Just like sharks and moray eels, barracudas enjoy a bad reputation due to their not exactly friendly appearance: their smile is in fact decorated with small sharp teeth that emerge from the half-open mouth and their inquisitive gaze seems to study our every movement in the water.
The barracuda family (fam. Sphyraenidae) has 28 species, grouped within a single genus (Sphyraena). Characterized by the unmistakable elongated shape and the peculiar dark streaks on the body, these silver missiles live in tropical and subtropical waters around the world, up to depths of 100m.
Designed for speed
The barracuda body resembles the shape of a bullet: long, tapered and with clean lines, it has been shaped by evolution to be extremely hydrodynamic and easily overcome the resistance of water while swimming. The head of these animals is pointed and has a prominent lower jaw, which is longer than the upper jaw. The wide mouth, which extends along the entire length of the head, is equipped with sharp teeth that give the barracuda’s smile a very uneasy appearance. The color of this fish is silvery and, in most species, characterized by darker bands on the sides of the animal. ( How do fish communicate with each other)
This feature is very useful for barracudas when hunting: it allows them to blend in perfectly with the surrounding environment and take unsuspecting prey by surprise. The size varies from species to species, ranging from 45cm of Sphyraena borealis to almost 2m of Sphyraena barracuda which, thanks to its size, has earned the name of great barracuda.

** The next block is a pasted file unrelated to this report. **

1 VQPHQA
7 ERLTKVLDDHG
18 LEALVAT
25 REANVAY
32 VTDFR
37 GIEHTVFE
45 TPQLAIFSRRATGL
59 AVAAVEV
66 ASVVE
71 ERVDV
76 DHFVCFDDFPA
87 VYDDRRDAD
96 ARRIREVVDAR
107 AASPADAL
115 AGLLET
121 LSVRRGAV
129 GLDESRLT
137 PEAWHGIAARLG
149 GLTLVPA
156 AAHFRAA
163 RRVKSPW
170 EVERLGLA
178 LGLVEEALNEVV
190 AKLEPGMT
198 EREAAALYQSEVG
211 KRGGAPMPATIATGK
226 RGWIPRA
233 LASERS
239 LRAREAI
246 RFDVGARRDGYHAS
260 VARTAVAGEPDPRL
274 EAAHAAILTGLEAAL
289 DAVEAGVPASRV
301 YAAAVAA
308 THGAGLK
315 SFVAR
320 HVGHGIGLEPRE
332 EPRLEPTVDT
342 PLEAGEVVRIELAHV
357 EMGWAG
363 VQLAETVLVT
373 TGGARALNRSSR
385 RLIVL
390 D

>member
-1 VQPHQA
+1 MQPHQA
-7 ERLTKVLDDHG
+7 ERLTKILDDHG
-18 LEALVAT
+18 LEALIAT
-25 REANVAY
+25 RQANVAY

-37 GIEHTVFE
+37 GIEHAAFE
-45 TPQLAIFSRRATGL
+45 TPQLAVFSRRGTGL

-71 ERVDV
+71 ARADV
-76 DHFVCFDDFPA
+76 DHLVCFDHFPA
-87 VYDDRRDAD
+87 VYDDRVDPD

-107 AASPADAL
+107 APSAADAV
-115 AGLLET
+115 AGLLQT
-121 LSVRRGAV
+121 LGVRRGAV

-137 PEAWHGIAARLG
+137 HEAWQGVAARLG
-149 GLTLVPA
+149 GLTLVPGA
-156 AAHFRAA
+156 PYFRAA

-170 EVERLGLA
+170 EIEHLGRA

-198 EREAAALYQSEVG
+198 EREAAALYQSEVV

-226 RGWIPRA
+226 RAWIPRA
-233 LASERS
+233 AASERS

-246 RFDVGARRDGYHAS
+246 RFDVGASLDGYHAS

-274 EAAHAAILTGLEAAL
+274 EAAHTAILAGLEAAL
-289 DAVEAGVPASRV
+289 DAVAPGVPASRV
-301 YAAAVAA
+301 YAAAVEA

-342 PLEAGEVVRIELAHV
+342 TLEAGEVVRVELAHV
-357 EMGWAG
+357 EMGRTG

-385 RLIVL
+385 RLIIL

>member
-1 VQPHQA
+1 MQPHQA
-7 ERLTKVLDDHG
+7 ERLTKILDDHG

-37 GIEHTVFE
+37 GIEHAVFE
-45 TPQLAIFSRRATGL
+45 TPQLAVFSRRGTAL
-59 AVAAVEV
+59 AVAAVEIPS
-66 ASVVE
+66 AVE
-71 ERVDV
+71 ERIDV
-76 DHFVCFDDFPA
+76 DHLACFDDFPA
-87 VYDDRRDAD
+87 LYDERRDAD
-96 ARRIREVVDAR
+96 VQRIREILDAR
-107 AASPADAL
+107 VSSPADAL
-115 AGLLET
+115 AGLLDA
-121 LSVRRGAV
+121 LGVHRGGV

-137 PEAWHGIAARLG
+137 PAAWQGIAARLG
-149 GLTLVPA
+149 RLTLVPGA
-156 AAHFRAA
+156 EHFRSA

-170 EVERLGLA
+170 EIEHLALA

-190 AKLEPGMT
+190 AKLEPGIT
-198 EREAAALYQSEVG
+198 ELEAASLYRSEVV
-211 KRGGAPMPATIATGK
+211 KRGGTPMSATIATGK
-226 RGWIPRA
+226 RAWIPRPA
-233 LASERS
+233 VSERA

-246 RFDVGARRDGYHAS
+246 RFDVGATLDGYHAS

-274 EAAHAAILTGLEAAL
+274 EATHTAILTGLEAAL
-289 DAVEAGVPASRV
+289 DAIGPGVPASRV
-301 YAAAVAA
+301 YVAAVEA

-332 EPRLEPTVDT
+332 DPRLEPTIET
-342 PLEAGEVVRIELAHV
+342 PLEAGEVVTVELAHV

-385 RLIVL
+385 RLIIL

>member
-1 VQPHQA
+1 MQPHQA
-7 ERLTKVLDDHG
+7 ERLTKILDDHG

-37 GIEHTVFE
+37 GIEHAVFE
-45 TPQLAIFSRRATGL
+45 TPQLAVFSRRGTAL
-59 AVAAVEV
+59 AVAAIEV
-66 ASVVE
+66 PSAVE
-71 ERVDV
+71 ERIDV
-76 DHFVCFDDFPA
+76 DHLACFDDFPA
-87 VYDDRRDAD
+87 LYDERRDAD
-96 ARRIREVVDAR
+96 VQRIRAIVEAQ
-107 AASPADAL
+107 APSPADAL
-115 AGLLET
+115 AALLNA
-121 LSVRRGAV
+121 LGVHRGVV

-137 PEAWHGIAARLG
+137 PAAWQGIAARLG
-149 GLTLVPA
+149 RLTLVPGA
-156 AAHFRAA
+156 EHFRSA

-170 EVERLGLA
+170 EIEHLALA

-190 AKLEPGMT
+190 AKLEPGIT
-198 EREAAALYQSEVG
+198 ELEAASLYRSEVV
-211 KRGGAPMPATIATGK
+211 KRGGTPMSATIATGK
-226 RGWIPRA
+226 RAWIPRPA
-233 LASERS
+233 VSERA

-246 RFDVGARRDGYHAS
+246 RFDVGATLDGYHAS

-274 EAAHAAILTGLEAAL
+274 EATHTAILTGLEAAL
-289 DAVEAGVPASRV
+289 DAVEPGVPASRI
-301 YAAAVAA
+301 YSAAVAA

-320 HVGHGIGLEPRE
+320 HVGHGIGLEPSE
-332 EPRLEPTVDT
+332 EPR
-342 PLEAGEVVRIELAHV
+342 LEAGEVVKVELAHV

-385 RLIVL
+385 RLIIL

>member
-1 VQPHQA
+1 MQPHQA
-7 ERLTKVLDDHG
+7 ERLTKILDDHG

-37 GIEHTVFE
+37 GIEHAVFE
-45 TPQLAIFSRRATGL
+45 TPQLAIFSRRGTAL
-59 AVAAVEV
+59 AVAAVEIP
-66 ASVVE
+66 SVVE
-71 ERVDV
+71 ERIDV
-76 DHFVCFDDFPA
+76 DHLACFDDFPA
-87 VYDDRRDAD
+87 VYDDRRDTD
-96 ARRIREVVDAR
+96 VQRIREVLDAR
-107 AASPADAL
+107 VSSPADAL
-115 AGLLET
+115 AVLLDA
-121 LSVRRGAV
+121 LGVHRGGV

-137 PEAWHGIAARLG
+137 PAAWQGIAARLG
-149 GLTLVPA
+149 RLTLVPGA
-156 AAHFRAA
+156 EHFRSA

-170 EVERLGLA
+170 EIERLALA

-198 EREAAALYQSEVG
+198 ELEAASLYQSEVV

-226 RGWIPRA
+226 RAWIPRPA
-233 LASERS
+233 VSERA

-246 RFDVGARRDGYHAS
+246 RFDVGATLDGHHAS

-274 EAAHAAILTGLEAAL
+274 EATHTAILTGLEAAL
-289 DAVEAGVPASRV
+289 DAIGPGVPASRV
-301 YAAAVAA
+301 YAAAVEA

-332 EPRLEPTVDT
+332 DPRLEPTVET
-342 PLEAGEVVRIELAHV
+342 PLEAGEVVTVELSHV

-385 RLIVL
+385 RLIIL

While the youngest hunt in groups surrounding the prey in order to close any possible escape route, the adult individuals, thanks to their acute eyesight, identify the prey from afar and study it keeping a certain distance, and then run over it at full speed ( easily exceed 40km / h!) when the right moment arises. The diet of barracudas is mainly based on small over-the-counter fish and cephalopods, although adult individuals do not disdain larger prey such as trevally and groupers.
Three interesting Barracuda Facts!!
1)The Largest barracuda caught was over 6 feet in length
Thomas Gibson from the USA caught a Guinean barracuda weighing 46.40 kilograms (102 pounds 4 ounces) which measured around 2 metres (6 feet 6 inches) on 14 February 2013 in Angola.
2)They can hide in plain sight.
Barracudas are countershaded; with darker colours on the top half of their bodies and lighter shades on their bellies, they are camouflaged against both the ocean below them and the surface above.
Their silvered flanks help to conceal them further, and their snake-like bodies create an extremely small profile when viewed head-on; from the point of view of their prey, the barracuda is virtually invisible as it approaches. Each barracuda has unique patterning.
3)They can be poisonous to humans.
People around the world regularly catch and eat barracuda, but larger species are not safe for human consumption because their bodies collect toxins from their prey in a process called bioaccumulation.
They are known to contain high concentrations of ciguatoxins – naturally occurring compounds manufactured by algae – but also large amounts of heavy metals, a large proportion of which are released into the ocean by humans.
Aside from a few marine predators, perhaps the greatest danger to barracudas is humans. In addition to habitat destruction, climate change and pollution, sport fishing is another threat.